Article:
Prove by Induction!

Show that $2\cdot7^{n} + 3\cdot5^{n} -5$ is divisible by 24. Note by Swapnil Das
4 years ago

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Step $1$: when $n=1$, we have $2 \cdot 7^{n}+3 \cdot 5^{n}-5=2 \cdot 7+3 \cdot 5 -5=24$ which is divisible by $24$.

Step $2$: Assume this to be true for $n=m$. Then $2 \cdot 7^{m}+3 \cdot 5^{m}-5$ is divisible by $24$.

Step $3$: Now, $2 \cdot 7^{m+1}+3 \cdot 5^{m+1}-5$

$=2 \cdot 7^{m} \times 7+ 3 \cdot 5^{m} \times 5-5$

$=14 \cdot 7^{m}+15 \cdot 5^{m}-5$

$=2 \cdot 7^{m}+3 \cdot 5^{m}-5+12 \cdot 7^{m}+12 \cdot 5^{m}$

Since $2 \cdot 7^{m}+3 \cdot 5^{m}-5$ is divisible by $24$, we have only to prove that $12 \cdot 7^{m}+12 \cdot 5^{m}$ is divisible by $24$.

$12 \cdot 7^{m}+12 \cdot 5^{m}=12(7^{m}+5^{m})$ which is divisible by $24$ since $7^{m}$ and $5^{m}$ are both odd numbers and their sum is an even number.

Hence $2 \cdot 7^{n}+3 \cdot 5^{n}-5$ is divisible by $24$ for all integers $n>0$.

Excellent, thank you genius!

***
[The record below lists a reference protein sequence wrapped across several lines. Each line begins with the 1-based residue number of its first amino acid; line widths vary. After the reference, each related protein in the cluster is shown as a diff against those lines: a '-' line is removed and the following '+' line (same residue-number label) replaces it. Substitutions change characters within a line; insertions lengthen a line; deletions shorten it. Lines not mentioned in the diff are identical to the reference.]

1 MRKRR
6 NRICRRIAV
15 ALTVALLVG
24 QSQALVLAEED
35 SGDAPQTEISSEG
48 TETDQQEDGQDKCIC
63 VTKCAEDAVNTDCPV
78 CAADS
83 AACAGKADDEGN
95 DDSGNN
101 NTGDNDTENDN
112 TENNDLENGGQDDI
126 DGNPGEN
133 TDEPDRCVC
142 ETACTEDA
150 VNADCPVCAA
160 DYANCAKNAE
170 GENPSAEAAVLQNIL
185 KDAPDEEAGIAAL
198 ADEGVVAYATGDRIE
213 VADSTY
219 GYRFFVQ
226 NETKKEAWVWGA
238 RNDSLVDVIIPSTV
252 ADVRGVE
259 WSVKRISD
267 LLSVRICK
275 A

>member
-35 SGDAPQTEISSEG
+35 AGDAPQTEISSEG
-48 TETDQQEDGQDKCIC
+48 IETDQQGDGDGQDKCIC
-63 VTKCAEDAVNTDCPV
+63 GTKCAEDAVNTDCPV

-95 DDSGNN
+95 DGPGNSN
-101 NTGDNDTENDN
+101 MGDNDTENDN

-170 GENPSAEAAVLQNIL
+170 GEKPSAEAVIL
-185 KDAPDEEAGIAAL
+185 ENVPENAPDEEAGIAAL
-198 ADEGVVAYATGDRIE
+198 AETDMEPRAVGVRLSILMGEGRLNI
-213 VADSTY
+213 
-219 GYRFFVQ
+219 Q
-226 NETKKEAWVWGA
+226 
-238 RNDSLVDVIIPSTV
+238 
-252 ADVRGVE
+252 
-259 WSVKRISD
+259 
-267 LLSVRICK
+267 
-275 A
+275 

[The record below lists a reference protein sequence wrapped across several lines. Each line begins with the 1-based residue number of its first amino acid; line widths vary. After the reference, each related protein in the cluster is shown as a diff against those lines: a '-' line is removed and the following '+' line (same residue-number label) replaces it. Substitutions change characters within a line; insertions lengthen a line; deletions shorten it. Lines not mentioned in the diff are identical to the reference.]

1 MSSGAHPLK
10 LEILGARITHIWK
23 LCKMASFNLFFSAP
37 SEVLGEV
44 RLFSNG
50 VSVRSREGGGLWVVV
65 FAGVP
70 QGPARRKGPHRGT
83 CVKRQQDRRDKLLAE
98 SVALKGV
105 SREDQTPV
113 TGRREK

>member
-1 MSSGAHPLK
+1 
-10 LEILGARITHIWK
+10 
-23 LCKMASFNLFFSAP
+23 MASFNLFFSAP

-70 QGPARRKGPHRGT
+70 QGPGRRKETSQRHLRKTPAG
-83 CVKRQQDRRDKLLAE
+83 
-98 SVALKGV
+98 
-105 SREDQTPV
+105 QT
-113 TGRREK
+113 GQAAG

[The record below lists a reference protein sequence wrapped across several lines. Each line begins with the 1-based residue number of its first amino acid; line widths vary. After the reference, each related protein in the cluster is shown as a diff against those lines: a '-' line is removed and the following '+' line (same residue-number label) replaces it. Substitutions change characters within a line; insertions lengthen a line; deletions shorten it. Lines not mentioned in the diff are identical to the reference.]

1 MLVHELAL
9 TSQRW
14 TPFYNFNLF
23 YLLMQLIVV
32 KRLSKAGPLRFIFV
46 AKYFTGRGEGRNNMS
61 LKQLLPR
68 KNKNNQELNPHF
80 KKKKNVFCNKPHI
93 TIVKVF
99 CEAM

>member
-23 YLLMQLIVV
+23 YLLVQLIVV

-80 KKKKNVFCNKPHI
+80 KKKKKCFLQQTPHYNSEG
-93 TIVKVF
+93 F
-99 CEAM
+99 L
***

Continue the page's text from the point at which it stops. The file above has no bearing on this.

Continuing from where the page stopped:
- 4 years ago

Hint: Show that it is true for n=1. Then show that if the statement is true for any arbitrary positive integer m, then it is true for m+1.

That's an obvious hint lol xD

- 4 years ago

Can you show the m+1 step? This is where I'm getting stuck at.

- 4 years ago

Only tool (with me ):MATHEMATICAL INDUCTION

- 4 years ago

I'm surprised that you don't know Induction. You should read the wiki and be familiar with it. This is a standard problem in divisibility by induction.

Staff - 4 years ago

Lol, I assumed powers of $5$ to be even by mistake, and thus couldn't get the result!

- 4 years ago

This is true only for n equals 1. It is not true for numbers bigger than 1.

- 3 years, 11 months ago

@ Mohamed Sultan - You are wrong. Go back and try it for n = 2, 3, and 4, for instance.

- 1 year, 2 months ago